It's hard for us to wrap our heads around a virus we've never come into contact with before, so passing on the message to children can be a sensitive subject, writes Amanda Cassidy
"There's a killer virus coming," my son announces casually as he throws down his schoolbag after school. His four-year-old sister looks at me, petrified. But how do we tell our children what is actually going on when we are not sure ourselves?
It was a daunting enough prospect as the virus spread from China, but now, with the first case in Ireland confirmed, retaining that sense of calm is important.
The message from authorities so far has been simple: Stay informed, keep perspective and be honest."
But is anything really that simple with children and their active imaginations?
We know that children pick up on adult emotions. We know that the temptation towards hysteria is strong (remember Brennans Bread-Gate last year during Storm Emma?) And we also know that children deserve our honesty where age-appropriate.
The danger, points out psychotherapist Joanne Fortune, is that we simply dismiss their concerns. "I think that’s crucial when children have a worry, a fear or anxiety about something, our instinct as parents is, ‘I just want to take that away’,” she told the Ray D'Arcy show recently.
“But actually, if we say, ‘Not at all, don’t be worrying!’ we teach them that we’re not able for their worry. We teach them that they shouldn’t bring that to us.”
One productive way of approaching it is to put what information they already know into context. “If we can model it in such a way that our role is to provide a context: ‘OK, so you’ve heard this’. And I think a good place to start is by asking them, ‘What have you heard? When you hear the word coronavirus, what comes to your mind? What do you understand by that?'"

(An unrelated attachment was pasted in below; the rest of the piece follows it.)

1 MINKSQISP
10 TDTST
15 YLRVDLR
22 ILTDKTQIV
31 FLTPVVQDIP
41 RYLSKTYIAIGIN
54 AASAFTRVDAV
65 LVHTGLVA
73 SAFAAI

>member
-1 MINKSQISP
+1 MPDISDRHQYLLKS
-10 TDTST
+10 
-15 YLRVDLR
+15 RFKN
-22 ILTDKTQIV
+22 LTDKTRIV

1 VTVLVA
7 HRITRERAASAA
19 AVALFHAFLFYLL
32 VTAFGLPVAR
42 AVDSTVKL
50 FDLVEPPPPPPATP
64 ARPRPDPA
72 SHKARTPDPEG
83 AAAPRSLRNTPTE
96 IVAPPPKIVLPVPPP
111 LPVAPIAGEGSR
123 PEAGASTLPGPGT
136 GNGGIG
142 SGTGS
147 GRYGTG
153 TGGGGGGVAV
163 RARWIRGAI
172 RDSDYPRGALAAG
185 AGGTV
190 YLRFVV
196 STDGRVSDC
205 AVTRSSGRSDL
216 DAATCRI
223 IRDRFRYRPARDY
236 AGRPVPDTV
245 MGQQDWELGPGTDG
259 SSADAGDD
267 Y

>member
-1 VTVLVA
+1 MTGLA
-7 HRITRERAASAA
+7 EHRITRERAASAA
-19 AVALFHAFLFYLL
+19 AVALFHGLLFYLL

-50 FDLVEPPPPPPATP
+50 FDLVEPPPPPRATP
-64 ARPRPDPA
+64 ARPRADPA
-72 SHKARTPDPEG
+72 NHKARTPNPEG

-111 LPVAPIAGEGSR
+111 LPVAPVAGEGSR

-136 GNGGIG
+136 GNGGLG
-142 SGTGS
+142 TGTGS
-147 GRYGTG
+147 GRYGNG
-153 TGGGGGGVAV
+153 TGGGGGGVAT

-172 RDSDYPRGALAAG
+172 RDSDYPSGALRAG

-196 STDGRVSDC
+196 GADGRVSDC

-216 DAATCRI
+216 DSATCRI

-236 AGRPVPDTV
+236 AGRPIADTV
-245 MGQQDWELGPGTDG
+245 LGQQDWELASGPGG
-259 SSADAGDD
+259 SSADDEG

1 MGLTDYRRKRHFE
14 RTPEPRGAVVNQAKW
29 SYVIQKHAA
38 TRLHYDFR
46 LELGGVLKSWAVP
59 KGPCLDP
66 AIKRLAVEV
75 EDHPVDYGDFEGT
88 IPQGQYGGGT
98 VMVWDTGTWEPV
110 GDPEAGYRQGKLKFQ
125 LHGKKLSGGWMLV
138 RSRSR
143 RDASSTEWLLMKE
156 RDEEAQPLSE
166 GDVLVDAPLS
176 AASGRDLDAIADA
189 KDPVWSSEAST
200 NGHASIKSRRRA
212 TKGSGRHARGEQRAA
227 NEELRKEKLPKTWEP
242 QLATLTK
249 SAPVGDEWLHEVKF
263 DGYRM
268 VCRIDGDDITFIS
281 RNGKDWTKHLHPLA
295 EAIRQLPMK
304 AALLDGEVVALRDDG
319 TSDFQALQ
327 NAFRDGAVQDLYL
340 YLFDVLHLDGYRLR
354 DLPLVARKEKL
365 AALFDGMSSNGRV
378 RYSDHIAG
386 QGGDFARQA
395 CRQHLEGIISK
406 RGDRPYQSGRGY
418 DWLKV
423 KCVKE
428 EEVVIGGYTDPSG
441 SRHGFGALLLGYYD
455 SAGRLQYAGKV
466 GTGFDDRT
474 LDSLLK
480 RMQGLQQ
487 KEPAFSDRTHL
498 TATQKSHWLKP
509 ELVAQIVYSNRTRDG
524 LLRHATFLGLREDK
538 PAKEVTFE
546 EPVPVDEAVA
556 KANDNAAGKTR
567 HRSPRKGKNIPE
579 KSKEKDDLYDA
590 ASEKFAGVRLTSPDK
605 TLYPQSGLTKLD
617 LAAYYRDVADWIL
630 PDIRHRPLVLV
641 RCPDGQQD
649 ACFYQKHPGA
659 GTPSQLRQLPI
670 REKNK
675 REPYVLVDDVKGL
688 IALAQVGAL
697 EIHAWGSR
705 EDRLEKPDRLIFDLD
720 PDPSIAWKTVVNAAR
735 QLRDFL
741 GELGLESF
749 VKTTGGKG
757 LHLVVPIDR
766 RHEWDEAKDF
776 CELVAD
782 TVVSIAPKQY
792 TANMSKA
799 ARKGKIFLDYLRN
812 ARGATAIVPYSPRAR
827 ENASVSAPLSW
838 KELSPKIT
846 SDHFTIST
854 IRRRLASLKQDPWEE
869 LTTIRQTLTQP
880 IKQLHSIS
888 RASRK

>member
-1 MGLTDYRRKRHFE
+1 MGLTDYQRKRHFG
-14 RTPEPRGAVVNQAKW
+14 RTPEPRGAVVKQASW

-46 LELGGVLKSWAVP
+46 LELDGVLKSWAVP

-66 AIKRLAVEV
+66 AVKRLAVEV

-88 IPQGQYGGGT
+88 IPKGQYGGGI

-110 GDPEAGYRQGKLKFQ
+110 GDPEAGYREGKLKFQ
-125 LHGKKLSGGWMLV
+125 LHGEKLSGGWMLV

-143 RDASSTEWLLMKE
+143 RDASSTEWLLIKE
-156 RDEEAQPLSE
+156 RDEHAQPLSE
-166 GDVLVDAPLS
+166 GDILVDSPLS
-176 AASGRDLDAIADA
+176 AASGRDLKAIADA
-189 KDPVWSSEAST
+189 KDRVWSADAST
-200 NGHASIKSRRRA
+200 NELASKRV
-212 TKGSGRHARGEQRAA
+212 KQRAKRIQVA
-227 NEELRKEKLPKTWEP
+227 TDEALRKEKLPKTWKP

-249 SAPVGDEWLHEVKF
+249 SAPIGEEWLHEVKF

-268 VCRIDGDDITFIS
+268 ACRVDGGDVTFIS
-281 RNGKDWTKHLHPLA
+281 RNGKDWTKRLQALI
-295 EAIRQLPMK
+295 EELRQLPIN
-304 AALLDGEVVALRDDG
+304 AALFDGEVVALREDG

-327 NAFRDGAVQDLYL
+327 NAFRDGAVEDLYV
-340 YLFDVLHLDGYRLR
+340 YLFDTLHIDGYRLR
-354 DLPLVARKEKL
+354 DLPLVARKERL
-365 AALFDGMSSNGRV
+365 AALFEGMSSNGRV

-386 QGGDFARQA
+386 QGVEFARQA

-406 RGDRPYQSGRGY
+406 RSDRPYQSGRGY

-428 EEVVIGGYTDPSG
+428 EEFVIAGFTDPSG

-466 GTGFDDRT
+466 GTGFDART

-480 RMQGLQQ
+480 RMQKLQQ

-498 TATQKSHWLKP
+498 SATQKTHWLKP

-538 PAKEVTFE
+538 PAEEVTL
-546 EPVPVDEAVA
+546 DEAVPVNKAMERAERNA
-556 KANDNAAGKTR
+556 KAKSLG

That way we can fill in the gaps — for example by explaining that the majority of people will survive COVID-19.
Family therapist David Kavanagh says to make sure you are having one-on-one conversations. "When talking to children about the coronavirus try to speak to them on an individual basis as opposed to all together, their comprehension levels will differ.
“Keep your language simple and a reassuring tone of voice. Explain that that there is a new type of flu that families have to be careful about. That we need to wash our hands often and try not so sneeze or cough on each other. Then show them how best to watch their hands. Avoid alarm at all stages."
Illustrator Malaka Gharib created a child-friendly comic strip for NPR explaining the virus to children who might have any concerns. It begins with pictures of children discussing the disease and goes on to outline some of the not-so-scary facts about it.
The wording explains how the coronavirus is a newly discovered virus that causes a diseased called COVID - 19. "In some parts of the world it has made a lot of people sick. A lot of the symptoms are similar to the flu (which you might have had before!).”
The comic continues. "Most people who have gotten sick with this coronavirus have had a mild case. And there are not a lot of cases in kids. If kids do get the virus it tends to be very mild.
People who are much older or who already have health problems are more likely to get sicker with it. If anyone gets sick and feels like that might have coronavirus, they can immediately call their doctors and get help.”
The pared-back cartoon feature ends by explaining to children that they can always come to you with more questions.
"If there is anything you might be confused or worried about, don't be afraid to ask someone you trust. Keep your hands washed, sneeze into your elbow or tissue and wash extra well after using the bathroom."
The main thing is to be informed yourself, without being anxious. Keep things in perspective and to follow the guidelines from the HSE.
Read more: Coronavirus NI: What we already know